Today, the Global Fund to Fight AIDS, Tuberculosis and Malaria released its newest impact figures. Thanks to the generosity of donors and the efforts of health workers all over the world, over the past 10 years the Global Fund has supported countries and implementers to:
- Put more than 3.6 million people on antiretroviral therapy (ART) to treat and prevent the spread of HIV
- Treat more than 9.3 million people for tuberculosis (TB)
- Distribute 270 million insecticide-treated bed nets to prevent malaria.
This is historic progress, achieved because governments, foundations, and the private sector provided unprecedented support to the Global Fund throughout its first decade. Yet, despite these successes, the Global Fund’s future is fragile. In November of last year, the Global Fund cancelled its 11th round of funding, putting the life-saving work of Global Fund supported countries and implementers at risk. In May, the Global Fund’s board passed a decision to “turn the tap” back on so that resources can ideally flow in early 2013; however new funding model options being discussed which suggest country ‘envelopes’ or ‘caps’ threaten to undermine critical elements of the Global Fund’s historic success.
By putting a limit on country ambition, caps and envelopes could undo the most important aspects of country-driven Global Fund supported work, distorting investments and leading countries to limit their own demand. Rather than identifying what is needed to fight the epidemics in particular country contexts, countries will ask for what they think might be possible. Ambitious progress against the diseases will stall at the very moment when we are gaining ground and beginning to see an end to the three diseases.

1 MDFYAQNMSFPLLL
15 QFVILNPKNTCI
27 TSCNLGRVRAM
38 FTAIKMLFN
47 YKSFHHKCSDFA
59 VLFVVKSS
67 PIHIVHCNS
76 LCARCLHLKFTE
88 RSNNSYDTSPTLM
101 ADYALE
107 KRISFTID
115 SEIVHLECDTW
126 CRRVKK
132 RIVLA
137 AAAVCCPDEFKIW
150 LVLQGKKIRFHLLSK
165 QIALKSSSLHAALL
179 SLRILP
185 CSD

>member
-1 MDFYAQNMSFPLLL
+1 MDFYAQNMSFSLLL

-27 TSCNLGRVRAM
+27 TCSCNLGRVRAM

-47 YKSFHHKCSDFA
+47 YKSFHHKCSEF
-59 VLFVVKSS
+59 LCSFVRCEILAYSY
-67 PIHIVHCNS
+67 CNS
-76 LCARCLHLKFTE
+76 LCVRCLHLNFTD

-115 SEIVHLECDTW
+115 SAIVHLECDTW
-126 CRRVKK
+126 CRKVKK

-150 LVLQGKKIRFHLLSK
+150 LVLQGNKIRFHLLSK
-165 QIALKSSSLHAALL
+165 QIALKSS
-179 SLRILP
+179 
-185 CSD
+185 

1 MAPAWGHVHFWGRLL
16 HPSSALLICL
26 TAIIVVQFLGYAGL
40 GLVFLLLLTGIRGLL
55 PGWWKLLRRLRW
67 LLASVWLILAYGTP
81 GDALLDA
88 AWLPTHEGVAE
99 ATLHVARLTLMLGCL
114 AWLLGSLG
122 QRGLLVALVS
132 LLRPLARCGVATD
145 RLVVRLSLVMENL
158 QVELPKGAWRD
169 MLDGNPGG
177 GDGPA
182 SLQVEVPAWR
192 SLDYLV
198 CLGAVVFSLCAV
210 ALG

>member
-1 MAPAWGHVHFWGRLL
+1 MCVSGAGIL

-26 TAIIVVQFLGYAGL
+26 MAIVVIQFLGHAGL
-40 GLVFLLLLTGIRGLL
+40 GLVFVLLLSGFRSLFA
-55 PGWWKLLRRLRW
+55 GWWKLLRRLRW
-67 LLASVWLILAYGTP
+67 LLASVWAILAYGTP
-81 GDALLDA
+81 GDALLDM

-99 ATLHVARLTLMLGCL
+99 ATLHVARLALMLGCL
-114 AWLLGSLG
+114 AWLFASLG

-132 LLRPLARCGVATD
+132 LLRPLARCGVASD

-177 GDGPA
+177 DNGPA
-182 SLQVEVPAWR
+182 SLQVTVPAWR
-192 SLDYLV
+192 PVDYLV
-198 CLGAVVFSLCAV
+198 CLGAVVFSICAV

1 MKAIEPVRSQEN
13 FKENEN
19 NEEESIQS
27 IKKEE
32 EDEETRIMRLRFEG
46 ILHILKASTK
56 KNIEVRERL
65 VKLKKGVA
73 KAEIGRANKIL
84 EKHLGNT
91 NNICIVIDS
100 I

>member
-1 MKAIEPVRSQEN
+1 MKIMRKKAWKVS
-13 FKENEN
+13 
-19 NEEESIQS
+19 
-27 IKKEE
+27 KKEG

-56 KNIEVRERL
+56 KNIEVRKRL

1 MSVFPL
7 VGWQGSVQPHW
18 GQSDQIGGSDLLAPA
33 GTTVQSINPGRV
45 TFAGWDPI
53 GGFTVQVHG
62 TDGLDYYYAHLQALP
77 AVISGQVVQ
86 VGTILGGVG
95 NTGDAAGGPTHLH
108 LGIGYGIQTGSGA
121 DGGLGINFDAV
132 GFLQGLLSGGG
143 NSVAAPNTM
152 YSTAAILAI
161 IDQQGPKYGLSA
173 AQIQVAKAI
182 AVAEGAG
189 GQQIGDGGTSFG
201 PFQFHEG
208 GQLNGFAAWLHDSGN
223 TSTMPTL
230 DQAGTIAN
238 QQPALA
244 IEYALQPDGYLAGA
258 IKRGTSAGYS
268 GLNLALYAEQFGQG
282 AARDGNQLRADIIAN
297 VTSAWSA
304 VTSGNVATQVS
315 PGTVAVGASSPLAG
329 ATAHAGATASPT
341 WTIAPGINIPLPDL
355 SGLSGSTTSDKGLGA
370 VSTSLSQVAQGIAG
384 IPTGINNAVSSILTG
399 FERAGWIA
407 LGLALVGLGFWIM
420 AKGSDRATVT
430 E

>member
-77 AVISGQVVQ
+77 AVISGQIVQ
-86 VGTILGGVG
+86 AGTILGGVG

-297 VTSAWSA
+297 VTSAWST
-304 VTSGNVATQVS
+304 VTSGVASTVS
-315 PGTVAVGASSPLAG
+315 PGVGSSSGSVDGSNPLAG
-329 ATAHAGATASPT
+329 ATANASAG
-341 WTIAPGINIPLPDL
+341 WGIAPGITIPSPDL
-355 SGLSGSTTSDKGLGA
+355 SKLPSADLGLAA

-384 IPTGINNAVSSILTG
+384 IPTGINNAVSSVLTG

ACTION’s new publication, The Global Fund: Progress At Risk, also released today, provides specific examples of where the fight against TB will slow unless donors contribute needed resources. ‘Progress at Risk’ also suggests recommendations for actions that will enable the Global Fund to continue create a strong new funding model and continue to make progress in the fight against TB and TB-HIV.
Countless people across dozens of other countries are working to eliminate the epidemics of HIV/AIDS, TB, and malaria. Yet, because of funding uncertainties the Malawian government, which planned to expand TB treatment to 15,000 additional children, must now place those plans on hold. Likewise, Tanzania’s TB grant expires in November 2012. Without new resources, an estimated 68,000 people with TB will go undiagnosed, including 6,000 children.
As the Global Fund enters its second decade, we need additional resources, including a robust new replenishment in 2013. The Global Fund also must ensure that the new funding model is designed to ensure meaningful engagement by all country stakeholders in proposal development and implementation, is driven by quality expression of country demand, rewards ambition and results, and leverages domestic investments.
Done well, the new funding model will improve country strategies, meet country needs, and accelerate progress on all three diseases. Done poorly, we stand to lose the single greatest tool we have to fight these three killer diseases.